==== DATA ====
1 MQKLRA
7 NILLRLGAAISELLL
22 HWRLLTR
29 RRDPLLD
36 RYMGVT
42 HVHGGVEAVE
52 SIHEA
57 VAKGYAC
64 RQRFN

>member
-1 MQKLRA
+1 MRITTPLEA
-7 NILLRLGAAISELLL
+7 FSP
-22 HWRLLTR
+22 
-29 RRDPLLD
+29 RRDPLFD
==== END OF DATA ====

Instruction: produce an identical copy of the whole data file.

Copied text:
1 MQKLRA
7 NILLRLGAAISELLL
22 HWRLLTR
29 RRDPLLD
36 RYMGVT
42 HVHGGVEAVE
52 SIHEA
57 VAKGYAC
64 RQRFN

>member
-1 MQKLRA
+1 MRITTPLEA
-7 NILLRLGAAISELLL
+7 FSP
-22 HWRLLTR
+22 
-29 RRDPLLD
+29 RRDPLFD